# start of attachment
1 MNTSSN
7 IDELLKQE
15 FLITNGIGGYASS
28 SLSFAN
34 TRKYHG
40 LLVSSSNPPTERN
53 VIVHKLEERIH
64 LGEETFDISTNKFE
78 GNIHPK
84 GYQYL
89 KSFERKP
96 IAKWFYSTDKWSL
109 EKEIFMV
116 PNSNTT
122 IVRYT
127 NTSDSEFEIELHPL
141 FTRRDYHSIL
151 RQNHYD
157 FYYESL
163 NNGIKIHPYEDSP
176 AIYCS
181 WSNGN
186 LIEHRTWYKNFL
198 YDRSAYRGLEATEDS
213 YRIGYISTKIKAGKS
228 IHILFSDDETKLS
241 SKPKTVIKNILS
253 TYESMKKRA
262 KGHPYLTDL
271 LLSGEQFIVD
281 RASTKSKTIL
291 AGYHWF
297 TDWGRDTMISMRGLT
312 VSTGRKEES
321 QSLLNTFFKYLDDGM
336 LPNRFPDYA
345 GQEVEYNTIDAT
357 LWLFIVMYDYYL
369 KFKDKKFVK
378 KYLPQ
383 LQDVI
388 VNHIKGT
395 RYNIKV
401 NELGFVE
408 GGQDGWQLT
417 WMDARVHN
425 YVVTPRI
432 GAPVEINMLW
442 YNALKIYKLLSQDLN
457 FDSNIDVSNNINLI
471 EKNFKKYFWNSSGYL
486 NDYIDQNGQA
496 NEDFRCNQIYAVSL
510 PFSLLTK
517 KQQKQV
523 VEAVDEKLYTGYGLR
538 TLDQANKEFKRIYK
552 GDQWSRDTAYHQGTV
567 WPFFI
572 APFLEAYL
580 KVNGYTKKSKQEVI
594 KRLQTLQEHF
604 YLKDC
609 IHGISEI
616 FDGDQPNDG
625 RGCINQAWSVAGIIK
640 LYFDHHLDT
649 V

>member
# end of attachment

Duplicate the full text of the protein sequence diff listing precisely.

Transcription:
1 MNTSSN
7 IDELLKQE
15 FLITNGIGGYASS
28 SLSFAN
34 TRKYHG
40 LLVSSSNPPTERN
53 VIVHKLEERIH
64 LGEETFDISTNKFE
78 GNIHPK
84 GYQYL
89 KSFERKP
96 IAKWFYSTDKWSL
109 EKEIFMV
116 PNSNTT
122 IVRYT
127 NTSDSEFEIELHPL
141 FTRRDYHSIL
151 RQNHYD
157 FYYESL
163 NNGIKIHPYEDSP
176 AIYCS
181 WSNGN
186 LIEHRTWYKNFL
198 YDRSAYRGLEATEDS
213 YRIGYISTKIKAGKS
228 IHILFSDDETKLS
241 SKPKTVIKNILS
253 TYESMKKRA
262 KGHPYLTDL
271 LLSGEQFIVD
281 RASTKSKTIL
291 AGYHWF
297 TDWGRDTMISMRGLT
312 VSTGRKEES
321 QSLLNTFFKYLDDGM
336 LPNRFPDYA
345 GQEVEYNTIDAT
357 LWLFIVMYDYYL
369 KFKDKKFVK
378 KYLPQ
383 LQDVI
388 VNHIKGT
395 RYNIKV
401 NELGFVE
408 GGQDGWQLT
417 WMDARVHN
425 YVVTPRI
432 GAPVEINMLW
442 YNALKIYKLLSQDLN
457 FDSNIDVSNNINLI
471 EKNFKKYFWNSSGYL
486 NDYIDQNGQA
496 NEDFRCNQIYAVSL
510 PFSLLTK
517 KQQKQV
523 VEAVDEKLYTGYGLR
538 TLDQANKEFKRIYK
552 GDQWSRDTAYHQGTV
567 WPFFI
572 APFLEAYL
580 KVNGYTKKSKQEVI
594 KRLQTLQEHF
604 YLKDC
609 IHGISEI
616 FDGDQPNDG
625 RGCINQAWSVAGIIK
640 LYFDHHLDT
649 V

>member